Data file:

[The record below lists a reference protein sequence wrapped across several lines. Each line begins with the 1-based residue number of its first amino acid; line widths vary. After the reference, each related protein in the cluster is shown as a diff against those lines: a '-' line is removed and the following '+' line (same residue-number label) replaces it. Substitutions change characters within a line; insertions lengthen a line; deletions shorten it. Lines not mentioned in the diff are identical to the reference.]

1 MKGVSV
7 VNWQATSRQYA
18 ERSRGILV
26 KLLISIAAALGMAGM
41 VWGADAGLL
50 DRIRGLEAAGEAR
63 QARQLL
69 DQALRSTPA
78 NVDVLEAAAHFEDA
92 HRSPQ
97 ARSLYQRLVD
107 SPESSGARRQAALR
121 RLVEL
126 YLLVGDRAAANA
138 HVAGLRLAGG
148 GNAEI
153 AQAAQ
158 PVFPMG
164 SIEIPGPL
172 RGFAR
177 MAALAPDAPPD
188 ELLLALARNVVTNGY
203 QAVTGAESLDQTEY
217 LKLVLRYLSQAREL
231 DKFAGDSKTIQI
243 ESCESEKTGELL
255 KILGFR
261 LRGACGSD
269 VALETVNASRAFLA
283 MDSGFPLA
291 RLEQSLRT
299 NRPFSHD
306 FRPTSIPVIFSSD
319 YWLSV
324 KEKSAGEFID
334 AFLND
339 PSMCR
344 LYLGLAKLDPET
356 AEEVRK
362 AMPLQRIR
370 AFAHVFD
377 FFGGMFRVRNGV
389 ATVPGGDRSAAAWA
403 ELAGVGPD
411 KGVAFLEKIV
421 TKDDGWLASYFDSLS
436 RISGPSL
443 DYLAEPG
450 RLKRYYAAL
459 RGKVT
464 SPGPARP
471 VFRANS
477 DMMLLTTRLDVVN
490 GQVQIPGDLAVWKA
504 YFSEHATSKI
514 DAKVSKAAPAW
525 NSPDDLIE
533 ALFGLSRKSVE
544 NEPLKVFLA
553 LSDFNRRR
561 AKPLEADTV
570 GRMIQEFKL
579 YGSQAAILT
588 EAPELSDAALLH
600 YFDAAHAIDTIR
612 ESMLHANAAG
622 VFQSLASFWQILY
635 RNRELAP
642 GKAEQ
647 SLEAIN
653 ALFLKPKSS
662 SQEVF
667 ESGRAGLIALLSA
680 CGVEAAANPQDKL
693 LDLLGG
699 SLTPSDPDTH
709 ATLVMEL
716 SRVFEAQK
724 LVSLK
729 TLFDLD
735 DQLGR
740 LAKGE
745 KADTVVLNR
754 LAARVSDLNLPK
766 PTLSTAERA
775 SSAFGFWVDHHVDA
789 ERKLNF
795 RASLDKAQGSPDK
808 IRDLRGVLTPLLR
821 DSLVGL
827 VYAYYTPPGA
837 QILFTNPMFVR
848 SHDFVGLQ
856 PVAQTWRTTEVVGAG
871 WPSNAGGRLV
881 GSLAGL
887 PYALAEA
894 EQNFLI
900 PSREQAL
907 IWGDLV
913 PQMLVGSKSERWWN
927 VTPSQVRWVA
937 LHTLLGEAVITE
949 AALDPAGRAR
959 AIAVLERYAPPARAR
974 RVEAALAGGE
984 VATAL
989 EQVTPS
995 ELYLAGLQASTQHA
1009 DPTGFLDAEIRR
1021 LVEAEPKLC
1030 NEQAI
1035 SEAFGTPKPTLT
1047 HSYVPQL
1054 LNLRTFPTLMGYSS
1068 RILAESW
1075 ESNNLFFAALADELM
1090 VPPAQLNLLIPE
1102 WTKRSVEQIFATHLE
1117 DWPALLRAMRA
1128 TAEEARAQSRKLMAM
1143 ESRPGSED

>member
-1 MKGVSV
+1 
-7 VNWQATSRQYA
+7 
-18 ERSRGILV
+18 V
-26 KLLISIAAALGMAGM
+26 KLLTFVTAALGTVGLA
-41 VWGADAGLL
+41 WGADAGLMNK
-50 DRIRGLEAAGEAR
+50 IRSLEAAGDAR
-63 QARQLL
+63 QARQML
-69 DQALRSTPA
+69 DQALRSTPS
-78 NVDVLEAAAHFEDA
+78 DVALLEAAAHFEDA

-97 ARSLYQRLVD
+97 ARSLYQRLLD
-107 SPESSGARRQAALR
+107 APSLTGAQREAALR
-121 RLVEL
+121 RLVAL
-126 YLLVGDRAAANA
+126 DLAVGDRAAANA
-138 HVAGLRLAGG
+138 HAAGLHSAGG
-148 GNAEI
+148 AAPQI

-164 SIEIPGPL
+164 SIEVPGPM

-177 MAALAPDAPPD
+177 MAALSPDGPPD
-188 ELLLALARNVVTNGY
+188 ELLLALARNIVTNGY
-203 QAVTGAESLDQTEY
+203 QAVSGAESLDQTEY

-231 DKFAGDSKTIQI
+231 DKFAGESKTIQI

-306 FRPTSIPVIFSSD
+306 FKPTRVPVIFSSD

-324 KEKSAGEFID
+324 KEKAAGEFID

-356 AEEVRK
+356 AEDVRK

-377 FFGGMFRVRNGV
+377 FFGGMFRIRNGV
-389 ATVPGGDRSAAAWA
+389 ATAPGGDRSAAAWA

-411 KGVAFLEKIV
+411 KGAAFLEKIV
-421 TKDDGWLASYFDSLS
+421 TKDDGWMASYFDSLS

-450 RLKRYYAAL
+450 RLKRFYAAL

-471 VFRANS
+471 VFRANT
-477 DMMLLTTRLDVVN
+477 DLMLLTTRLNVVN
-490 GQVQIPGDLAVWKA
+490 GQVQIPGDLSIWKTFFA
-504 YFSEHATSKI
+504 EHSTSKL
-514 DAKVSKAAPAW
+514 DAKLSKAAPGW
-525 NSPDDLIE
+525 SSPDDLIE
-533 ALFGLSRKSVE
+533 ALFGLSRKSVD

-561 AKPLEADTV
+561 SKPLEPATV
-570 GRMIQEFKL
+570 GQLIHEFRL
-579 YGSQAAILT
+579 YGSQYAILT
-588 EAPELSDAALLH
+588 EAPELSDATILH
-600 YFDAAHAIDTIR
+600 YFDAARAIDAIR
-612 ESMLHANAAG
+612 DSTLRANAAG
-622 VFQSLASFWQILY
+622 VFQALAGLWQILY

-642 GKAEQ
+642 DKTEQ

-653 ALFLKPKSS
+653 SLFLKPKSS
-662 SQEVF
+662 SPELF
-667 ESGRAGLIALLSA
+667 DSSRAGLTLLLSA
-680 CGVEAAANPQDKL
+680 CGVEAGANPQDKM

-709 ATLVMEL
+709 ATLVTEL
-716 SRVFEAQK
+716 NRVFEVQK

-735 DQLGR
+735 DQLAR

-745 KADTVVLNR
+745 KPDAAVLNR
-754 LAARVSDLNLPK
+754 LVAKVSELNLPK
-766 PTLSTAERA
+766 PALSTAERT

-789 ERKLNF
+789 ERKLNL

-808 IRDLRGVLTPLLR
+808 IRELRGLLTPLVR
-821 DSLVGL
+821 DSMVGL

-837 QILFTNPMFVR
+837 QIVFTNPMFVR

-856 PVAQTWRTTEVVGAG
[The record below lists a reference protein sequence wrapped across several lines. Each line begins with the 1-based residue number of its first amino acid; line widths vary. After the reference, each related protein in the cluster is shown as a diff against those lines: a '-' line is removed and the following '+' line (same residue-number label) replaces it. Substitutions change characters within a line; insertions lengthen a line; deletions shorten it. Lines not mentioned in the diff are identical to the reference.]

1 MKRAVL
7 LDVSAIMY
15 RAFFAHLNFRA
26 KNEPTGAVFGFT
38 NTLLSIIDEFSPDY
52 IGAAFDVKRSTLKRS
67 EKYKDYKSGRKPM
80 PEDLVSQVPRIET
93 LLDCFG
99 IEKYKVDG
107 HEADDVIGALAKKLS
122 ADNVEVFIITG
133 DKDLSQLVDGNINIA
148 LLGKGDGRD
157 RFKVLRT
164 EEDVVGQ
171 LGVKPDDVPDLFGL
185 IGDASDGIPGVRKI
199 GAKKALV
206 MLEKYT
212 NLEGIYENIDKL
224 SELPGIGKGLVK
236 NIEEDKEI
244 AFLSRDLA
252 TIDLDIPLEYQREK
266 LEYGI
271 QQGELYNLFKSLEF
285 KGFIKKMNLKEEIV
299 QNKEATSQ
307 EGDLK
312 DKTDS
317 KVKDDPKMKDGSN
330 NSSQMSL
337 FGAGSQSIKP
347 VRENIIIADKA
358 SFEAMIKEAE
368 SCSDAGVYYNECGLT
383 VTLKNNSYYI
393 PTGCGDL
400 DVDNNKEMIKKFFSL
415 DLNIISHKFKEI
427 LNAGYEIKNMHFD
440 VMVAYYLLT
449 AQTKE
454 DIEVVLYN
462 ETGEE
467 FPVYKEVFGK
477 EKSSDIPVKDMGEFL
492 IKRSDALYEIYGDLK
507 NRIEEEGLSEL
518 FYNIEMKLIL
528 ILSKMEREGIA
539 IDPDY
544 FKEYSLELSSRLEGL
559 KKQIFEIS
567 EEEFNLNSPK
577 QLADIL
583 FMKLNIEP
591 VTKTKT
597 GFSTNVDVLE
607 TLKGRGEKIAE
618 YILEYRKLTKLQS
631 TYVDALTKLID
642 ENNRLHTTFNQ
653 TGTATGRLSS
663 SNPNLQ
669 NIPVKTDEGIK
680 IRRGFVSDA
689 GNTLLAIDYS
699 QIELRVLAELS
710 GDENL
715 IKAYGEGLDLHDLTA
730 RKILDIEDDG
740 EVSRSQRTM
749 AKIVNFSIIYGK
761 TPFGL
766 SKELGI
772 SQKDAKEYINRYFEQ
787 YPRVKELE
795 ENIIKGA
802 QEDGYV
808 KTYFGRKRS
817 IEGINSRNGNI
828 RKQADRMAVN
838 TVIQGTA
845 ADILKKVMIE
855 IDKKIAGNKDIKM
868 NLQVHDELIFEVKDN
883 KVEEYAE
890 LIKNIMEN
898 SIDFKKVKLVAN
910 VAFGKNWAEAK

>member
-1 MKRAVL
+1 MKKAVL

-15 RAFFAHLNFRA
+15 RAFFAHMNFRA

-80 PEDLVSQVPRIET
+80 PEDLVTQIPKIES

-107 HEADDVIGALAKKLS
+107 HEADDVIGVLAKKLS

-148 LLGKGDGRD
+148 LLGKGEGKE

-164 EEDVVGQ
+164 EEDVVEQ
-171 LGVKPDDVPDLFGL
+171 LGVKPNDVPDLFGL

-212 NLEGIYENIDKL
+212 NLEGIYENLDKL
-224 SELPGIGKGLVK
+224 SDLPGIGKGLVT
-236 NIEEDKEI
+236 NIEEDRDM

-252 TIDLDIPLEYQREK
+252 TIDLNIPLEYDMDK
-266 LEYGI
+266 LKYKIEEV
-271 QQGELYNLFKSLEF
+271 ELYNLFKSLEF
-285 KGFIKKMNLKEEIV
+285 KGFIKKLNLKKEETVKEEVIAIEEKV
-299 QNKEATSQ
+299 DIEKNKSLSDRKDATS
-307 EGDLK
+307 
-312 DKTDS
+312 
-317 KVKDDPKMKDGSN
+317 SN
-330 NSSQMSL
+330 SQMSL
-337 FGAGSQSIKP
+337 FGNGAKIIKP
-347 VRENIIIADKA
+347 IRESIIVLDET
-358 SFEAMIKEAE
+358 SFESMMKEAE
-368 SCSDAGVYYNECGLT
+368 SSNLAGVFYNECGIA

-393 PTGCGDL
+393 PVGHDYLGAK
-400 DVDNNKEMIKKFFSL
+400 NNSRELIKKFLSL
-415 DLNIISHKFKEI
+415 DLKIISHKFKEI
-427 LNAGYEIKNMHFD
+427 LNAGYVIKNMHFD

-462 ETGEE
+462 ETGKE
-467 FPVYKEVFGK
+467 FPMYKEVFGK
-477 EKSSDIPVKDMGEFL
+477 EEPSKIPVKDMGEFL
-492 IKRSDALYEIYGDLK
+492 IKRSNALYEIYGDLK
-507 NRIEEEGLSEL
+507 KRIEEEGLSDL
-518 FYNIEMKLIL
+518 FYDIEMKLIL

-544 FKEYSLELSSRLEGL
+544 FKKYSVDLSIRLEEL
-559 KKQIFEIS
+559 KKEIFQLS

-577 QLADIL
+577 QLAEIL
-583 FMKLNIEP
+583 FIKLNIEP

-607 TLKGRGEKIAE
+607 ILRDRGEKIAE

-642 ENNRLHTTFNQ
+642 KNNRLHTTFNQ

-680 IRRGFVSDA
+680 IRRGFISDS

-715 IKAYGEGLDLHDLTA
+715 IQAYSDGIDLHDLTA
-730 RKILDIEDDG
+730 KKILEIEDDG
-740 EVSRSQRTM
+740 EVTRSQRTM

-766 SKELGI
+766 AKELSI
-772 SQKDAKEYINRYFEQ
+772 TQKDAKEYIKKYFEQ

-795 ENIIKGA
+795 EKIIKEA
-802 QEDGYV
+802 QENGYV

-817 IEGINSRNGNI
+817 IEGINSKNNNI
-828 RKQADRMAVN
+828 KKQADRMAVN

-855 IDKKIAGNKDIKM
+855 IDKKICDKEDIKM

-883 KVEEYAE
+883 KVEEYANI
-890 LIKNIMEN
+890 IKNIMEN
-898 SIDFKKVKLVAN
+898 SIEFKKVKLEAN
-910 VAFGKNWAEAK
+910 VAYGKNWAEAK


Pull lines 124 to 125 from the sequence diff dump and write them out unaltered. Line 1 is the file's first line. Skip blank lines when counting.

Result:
>member
-1 MKGVSV